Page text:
NEW YORK (CBSNewYork) — Two days after a deadly nor’easter lashed much of the East Coast, New York Gov. Andrew Cuomo declared a state of emergency in four Hudson Valley counties as Tri-State Area residents continued to clean up and survey the damage caused by the storm.
ConEdison said as of 8:45 p.m. on Sunday approximately 46,600 customers remained without power in Westchester, with communities like New Rochelle and Yorktown the hardest hit. Downed trees draped over power lines, creating a disaster for repair crews and homeowners alike.
Counting its customers in New York City’s outer boroughs, ConEd said Friday’s nor’easter is the fifth most severe storm in company history based on the number of customers affected.
The utility said it has around 700 workers on hand, plus 100 support staff, involved in restoration, line repair, site safety and planning. The company has also arranged for more than 400 additional workers from as far away as Canada, Texas and Wisconsin to help with the Westchester restoration.
ConEd said it hopes to have 90 percent of the outages fixed by late Tuesday night.
Despite the apparent progress being made by both ConEd and New York State Electric and Gas, which reported more than 22,000 outages late Sunday night, Westchester County Executive George Latimore said both companies may have been caught off guard by the storm.
“I certainly believe the two utility companies were not prepared for this,” Latimore said. “If you know when in advance and plan in advance then you staff your organization with that thought in mind, and it’s all hands on deck and you send requests for mutual aid out sooner.”
All over Westchester, residents’ nerves are frayed, but many said they understand what the utilities are up against.
“We were living in the city during Sandy and had no power outages. One of the few. Now, we’re finding out what it’s like. It’s no fun,” Valhalla resident Nathan Reiska told CBS2’s Erin Logan.
New Rochelle resident Rochelle Turetsky certainly agreed.
“We have absolutely had enough. We’re cold, we’re tired, or wet. Our basement has water in it,” Turetsky said. “ConEd is working so very hard, so we’re very grateful for everyone pulling their weight.”
Maritza Segarra said she was watching TV during Friday’s storm when suddenly a tree came crashing through her New Rochelle home.
“I was sitting in my TV room and I hear this ‘thump,’ and I see this branch on the back side of the house where I was sitting, and I came to the front of the house and this is what I saw,” she told CBS2. “It was very scary.”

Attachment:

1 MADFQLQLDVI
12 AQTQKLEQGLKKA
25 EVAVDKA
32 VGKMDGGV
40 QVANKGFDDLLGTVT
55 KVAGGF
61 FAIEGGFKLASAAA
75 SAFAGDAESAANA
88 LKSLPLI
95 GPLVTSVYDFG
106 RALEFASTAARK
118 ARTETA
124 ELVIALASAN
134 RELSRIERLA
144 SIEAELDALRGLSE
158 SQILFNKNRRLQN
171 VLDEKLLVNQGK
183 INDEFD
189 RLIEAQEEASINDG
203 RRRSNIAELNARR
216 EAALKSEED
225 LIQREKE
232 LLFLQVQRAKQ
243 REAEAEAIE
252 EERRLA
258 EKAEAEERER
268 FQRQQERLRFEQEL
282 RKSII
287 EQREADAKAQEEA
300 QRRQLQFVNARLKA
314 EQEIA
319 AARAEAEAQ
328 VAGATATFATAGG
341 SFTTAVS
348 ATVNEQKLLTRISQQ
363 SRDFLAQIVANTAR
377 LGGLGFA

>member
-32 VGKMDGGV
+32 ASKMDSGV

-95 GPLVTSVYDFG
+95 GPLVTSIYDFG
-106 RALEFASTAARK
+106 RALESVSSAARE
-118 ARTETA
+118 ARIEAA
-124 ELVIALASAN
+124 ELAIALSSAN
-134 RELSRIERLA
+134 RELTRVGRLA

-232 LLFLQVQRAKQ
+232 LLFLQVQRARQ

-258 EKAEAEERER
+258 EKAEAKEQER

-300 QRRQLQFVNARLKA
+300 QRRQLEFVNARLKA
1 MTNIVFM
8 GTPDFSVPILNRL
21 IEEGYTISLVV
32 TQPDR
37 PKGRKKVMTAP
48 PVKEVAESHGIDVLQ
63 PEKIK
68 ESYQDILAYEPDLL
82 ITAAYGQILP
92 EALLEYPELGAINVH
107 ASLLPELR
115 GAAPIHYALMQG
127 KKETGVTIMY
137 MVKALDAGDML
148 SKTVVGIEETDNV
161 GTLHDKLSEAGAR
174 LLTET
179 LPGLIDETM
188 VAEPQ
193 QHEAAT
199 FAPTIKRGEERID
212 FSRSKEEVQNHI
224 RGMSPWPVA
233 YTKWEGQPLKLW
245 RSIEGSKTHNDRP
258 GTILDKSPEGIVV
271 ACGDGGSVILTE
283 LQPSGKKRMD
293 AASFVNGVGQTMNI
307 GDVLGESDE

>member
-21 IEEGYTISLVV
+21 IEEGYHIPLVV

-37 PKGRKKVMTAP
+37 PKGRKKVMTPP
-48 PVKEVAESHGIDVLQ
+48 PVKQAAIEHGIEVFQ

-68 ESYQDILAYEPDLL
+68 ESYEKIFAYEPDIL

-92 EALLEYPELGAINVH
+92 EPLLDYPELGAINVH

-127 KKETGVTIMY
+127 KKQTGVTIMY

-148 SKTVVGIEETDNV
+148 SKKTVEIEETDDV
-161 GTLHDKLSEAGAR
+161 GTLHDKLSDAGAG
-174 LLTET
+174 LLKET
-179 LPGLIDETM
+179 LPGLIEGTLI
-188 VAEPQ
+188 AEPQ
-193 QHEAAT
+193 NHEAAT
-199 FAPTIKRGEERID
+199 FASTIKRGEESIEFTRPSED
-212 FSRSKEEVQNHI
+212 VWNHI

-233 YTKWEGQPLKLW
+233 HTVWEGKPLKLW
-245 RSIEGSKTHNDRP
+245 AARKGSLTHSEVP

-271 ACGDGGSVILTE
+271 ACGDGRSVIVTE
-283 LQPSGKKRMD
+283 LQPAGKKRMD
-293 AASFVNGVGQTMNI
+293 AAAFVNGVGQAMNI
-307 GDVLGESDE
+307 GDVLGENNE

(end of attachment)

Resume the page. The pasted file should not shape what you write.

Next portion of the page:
It was a similar sight from southern Westchester to Queens, with massive trees crushing cars and snapping power lines. Many have been without power since Friday.
“It’s dark and it’s cold and we’re picking up food out and going to the library to get internet in, charge up,” Larchmont resident Liz Ward said.
Repair crews had their hands full across the region.
“Job after job after job,” Town of Mamaroneck arborist Esteban Nava said.
ConEdison said overhead electrical systems have to co-exist with tall trees in many of the Tri-State’s northern communities, sometimes creating a mess after severe weather. If things don’t get back to normal soon, Ward said she and her family are considering a temporary move.
“Go to a hotel and board the dog if it’s still out on Sunday night,” she said.
Cuomo pledged an additional 100 members of the New York National Guard to assist in the recovery in Dutchess, Putnam, Sullivan, and Westchester counties.
“This is an all-hands-on-deck situation and the people of the Hudson Valley should know that New York State is doing everything we can to restore power and help them recover as quickly as possible,” Cuomo said.
Crews were out and about all day Sunday hoping to get everything back up and running as soon as possible. Lingering hazards include sideways, tangled trees like the one that CBS2’s Dave Carlin saw across Putnam County’s Horton Hollow Road on Sunday. Homeowner Jake Coombs made sure drivers could more clearly spot the dangers.
“I put the caution tape up,” Coombs said. “There’s four more trees down on the road up there.”
Other residents did their part as well, but did so mindful of warnings to avoid live wires and other hazards.
“My dad actually went to the end of this road because a tree was blocking the end of this one and he just pushed it off to the side with his machine,” Putnam Valley resident Lauren Landi told CBS2’s Carlin.
Putnam Valley’s Deputy Supervisor Jacqueline Annabi said residents are struggling with the tragic death of an 11-year-old boy who was killed after a tree fell on his house on Friday.
“They know the community is here for them,” Annabi said.